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YouTube pickup artists coming to UC Berkeley generate controversy

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FEBRUARY 29, 2012

The announcement that a group of self-proclaimed pickup artists will be performing live at UC Berkeley has generated controversy among concerned students and staff, who have expressed anger and disgust at what they perceive as the group’s message.

The group “Simple Pickup” intends to hold its first live performance on campus March 8 in Wheeler Auditorium. The group initially gained acclaim from YouTube videos it posted that show shy men how to be confident, as well as the members’ ability to “pick up” and talk to women, according campus graduate Jimmy Chen, an organizer with VentureChimp, the group putting on the event.

According to Chen, the purpose of the videos is to teach men to be confident and to be considered attractive by women and the social world.

“You always see there are people who are afraid to raise their hands in class because they are scared they will be wrong or  be judged,” Chen said. “I am sure a lot of guys feel the same way about approaching beautiful women.”

The videos — which went viral — show the three pickup artists approaching women on the street and asking for their phone numbers in what Chen describes as “a humorous and outlandish fashion.”

However, Billy Curtis, the director of the campus Gender Equity Resource Center, said that the content of the group’s videos is offensive. He added that he is encouraged that students are planning on speaking out against the content of the videos.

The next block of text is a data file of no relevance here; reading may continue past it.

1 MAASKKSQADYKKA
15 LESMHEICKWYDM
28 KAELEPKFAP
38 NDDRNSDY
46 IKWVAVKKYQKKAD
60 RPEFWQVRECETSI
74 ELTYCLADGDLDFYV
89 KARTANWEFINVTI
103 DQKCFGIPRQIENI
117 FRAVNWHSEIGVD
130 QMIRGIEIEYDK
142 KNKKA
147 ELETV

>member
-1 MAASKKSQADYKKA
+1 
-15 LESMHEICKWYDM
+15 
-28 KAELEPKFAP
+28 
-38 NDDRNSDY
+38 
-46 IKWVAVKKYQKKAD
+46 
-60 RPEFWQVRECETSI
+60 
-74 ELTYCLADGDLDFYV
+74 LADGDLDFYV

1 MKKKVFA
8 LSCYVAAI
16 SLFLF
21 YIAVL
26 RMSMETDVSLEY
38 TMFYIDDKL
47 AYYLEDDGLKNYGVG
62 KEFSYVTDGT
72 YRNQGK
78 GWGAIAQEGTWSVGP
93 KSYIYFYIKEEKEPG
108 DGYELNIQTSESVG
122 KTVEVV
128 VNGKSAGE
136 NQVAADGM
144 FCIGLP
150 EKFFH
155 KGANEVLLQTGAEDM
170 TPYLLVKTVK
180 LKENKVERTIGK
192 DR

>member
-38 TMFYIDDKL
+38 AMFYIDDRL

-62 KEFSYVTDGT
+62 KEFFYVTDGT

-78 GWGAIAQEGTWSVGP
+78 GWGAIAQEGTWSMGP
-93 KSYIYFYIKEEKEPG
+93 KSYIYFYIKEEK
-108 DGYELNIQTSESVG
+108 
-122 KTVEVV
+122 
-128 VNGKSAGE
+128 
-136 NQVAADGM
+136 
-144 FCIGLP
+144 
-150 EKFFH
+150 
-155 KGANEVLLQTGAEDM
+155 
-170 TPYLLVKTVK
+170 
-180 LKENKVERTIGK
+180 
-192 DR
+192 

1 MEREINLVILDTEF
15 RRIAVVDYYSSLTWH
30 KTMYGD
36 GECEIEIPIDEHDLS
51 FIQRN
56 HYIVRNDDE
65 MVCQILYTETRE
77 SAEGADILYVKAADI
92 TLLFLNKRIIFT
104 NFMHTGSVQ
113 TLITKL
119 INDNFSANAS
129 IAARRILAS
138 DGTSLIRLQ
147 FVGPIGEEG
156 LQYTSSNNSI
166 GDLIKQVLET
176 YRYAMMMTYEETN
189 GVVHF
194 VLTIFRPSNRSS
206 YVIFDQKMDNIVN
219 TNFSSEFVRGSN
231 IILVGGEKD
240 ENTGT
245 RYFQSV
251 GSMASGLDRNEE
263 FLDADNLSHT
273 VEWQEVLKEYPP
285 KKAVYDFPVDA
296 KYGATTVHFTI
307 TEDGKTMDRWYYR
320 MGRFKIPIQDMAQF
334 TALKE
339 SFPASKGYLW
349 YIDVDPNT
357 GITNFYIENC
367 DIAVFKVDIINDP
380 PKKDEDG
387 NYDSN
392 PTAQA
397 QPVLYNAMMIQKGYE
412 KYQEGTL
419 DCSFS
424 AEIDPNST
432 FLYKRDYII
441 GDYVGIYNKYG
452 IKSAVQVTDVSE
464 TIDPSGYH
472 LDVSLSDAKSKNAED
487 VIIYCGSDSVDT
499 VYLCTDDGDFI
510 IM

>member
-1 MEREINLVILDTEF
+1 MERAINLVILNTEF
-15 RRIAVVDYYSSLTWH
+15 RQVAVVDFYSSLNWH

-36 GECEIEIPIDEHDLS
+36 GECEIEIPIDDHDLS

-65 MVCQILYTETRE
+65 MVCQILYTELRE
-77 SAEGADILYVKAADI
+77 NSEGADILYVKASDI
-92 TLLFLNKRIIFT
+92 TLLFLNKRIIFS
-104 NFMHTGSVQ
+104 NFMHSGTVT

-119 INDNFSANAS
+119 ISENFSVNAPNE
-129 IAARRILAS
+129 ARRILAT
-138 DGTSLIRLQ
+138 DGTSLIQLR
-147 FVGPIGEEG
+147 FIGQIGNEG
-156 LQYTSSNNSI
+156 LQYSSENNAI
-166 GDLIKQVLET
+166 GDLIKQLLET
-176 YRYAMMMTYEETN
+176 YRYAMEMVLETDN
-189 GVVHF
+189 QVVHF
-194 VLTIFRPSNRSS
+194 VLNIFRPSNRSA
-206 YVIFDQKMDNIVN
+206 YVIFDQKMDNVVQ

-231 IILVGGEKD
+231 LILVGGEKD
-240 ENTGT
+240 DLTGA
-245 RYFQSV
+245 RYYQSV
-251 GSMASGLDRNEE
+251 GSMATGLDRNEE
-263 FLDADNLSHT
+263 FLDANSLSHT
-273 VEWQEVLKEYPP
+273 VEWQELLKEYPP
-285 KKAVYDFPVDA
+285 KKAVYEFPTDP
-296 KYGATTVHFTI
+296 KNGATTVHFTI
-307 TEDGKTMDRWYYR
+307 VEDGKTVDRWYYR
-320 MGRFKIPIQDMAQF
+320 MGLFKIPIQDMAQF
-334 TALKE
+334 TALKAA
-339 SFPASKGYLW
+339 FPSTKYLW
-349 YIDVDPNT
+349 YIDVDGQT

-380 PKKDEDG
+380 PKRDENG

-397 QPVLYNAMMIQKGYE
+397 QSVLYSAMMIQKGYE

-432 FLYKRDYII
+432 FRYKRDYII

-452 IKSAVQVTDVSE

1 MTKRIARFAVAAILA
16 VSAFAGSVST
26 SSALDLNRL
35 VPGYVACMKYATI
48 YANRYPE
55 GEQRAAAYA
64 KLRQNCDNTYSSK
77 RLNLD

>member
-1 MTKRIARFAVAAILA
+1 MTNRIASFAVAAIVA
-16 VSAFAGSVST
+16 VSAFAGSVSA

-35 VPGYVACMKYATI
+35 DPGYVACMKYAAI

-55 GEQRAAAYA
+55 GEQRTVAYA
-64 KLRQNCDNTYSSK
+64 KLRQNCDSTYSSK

“In one of the videos, one of the men kissed a woman without her permission,” Curtis said. “It was sexual battery, and I will say it to their faces. In another clip, one of the men says to a Latina or Chicana woman, ‘You must make a mean pink taco,’ and that is disgusting and it pissed me off.”

According to Antmen Mendoza, an intern at the center, the message being portrayed by the videos is “problematic” and “perpetuates street violence (and) harassment.” Mendoza added that the center and other campus groups are working together to respond to the event.

“We realize that education about sexual violence and rape culture is the response that is needed to create a space for dialogue for people who are not okay with what is being advocated in these videos,” Mendoza said.

While the videos have generated considerable controversy, Chen maintains that the purpose of the videos is not to offend.

“People see the videos and think that it is vulgar, but it is meant to attract college students — the purpose is not to insult or offend but to inspire guys and change how they view the world and people in general,” Chen said.

Ian Norris, a campus electrical engineering and computer sciences major, said he understands having an introverted personality but added that there is a difference between being confident and ignoring other people’s boundaries.

“That’s when you get into sexual harassment and violence,” he said.

Despite the contention surrounding the videos, according to UC Berkeley School of Law professor Jesse Choper, the content is protected by the First Amendment.

According to Choper, it would be an “uphill battle” to prove that using pickup lines in public constitutes harassment .

“If you see a murder in a movie, there is a long distance between someone who would watch it for entertainment and someone who would act out on it,” he said when asked if he thought the videos might lead to an increase in harassment.

Contact Aliyah Mohammed at 


MARCH 05, 2012